Hellman Fellows Fund Grants
The Hellman Fellows Fund has made a grant of $2.4 million to the University of California, San Diego to support junior faculty members in their scholarly work as they strive for tenure with the university. The gift from the Hellman Fellows Fund provides renewed funding to UC San Diego’s Hellman Fellows program, which was established in 1994 with a $2.5 million gift from Warren and Chris Hellman and their family.
Hellman fellowships enhance junior faculty members’ progress toward tenure by providing funds for research projects and other scholarly efforts that establish credibility for faculty members.
“The Hellmans’ generosity and confidence in our young faculty over the years has had a profound impact on the scholarship of over 200 promising faculty members,” said Suresh Subramani, executive vice chancellor. “The research resulting from their generosity will continue to contribute to many fields of study and enrich the intellectual fabric of this campus.”
Since its inception at UC San Diego, the program has provided financial support and encouragement to a total of 250 young faculty members who show capacity for great distinction. This number includes 26 new Hellman Fellows for the 2011-12 academic year, which were recently announced.
Since creating the successful program at UC San Diego, the Hellmans have used the university as a model to establish similar programs to support young faculty members at 13 universities, including nine UC campuses.
“Creating the Hellman Fellows program is one of the best things my family has ever done with our giving,” said Warren Hellman. “At UC San Diego, the Hellman Fellows awards help steward young faculty toward tenure at the university. Over the past 17 years, I’ve had the opportunity to meet with hundreds of these fellows. Learning about their accomplishments and their potential is a very gratifying experience.”
UC San Diego assistant professor of anthropology, Joseph Hankins recently learned that he was selected as a Hellman Fellow for 2011-12, and will receive funding to support his research on “Residues and Contamination: A Social Ecology of Pollution in Japan.” Hankins’ research examines ways in which survivors of the Hiroshima and Nagasaki bombs and their descendants have been marginalized. People hesitate to marry them, live near them or work close to them. His focus on people’s ideas of pollution and contagion will also have application to the current Japanese nuclear disaster.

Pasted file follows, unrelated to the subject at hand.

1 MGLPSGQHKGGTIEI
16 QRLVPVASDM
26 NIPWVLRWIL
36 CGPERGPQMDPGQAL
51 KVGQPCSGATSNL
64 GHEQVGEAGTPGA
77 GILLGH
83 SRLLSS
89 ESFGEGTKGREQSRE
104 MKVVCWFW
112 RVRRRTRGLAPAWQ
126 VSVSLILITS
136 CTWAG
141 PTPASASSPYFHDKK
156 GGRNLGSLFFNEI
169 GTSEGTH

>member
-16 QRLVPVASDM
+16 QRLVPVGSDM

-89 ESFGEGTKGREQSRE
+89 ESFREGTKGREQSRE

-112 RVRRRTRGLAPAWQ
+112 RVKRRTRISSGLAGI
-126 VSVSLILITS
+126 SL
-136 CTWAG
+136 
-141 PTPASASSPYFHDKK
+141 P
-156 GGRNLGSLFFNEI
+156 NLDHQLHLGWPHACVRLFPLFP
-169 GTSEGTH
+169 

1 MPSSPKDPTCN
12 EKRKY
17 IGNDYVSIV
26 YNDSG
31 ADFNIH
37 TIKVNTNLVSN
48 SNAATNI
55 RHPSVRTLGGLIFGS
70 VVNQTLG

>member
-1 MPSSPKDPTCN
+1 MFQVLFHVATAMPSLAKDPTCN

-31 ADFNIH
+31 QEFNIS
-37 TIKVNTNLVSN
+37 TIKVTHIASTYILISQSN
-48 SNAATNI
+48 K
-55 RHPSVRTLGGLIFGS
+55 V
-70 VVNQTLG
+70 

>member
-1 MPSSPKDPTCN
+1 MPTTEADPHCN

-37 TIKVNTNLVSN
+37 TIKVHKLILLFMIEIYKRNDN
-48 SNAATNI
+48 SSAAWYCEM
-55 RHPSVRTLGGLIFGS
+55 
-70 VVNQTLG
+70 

“Private funding is becoming increasingly important as public funding retreats,” said Hankins. “As long as the situation is not reversed, private, philanthropic support will be essential to conduct research even at public institutions.”
Support from the Hellman Fellowship will help Hankins travel to Japan for research to finish his first book, “Working Through Skin: Making Leather, Making a Multicultural Japan,” and lay the foundation for a second book.
“A finished book, plus a solid start on a second book project, will put me in a very strong position to achieve tenure at UC San Diego,” said Hankins. “I am very thankful to the Hellmans for their generosity that will help make this possible.”
The Hellman Fellowships support young faculty in a wide range of areas. The 2011-2012 recipients from Physical Sciences, Biological Sciences and Engineering include: Eric Allen, molecular biology; Pedro Cabrales Arevalo, bioengineering; Renkun Chen, mechanical and aerospace engineering; Alison Coil, physics; Michael Galperin, chemistry and biochemistry; Todd Kemp, mathematics; Jill Leutgeb, neurobiology; Ulrich Muller, chemistry and biochemistry; and Scott Rifkin, ecology, behavior and evolution.
Recipients in Arts and Humanities, Social Sciences and other areas of campus are Prashant Bharadwaj, economics; Gabriela Caballero Hernandez, linguistics; Sarah Creel, cognitive science; Davide Debortoli, economics; Kirstie Dorr, ethnic studies; Joseph Hankins, anthropology; Todd Henry, history; Mark Jacobsen, economics; Tara Knight, theatre and dance; Thomas Medvetz, sociology; Gabriel Mendes, ethnic studies; Douglas Nitz, cognitive science; Ayse Saygin, cognitive science; Pamela Smith, Rady School of Management; Jong-sung You, Graduate School of International Relations and Pacific Studies; Angela Yu, cognitive science; and Junjie Zhang, Graduate School of International Relations and Pacific Studies.
Warren Hellman is co-founder of the private equity firm, Hellman and Friedman in San Francisco. He and his wife, Chris, along with their family have made an impact in a wide range of areas from the arts to education. Warren Hellman also underwrites the annual Hardly Strictly Bluegrass Festival held in Golden Gate Park in San Francisco each October.
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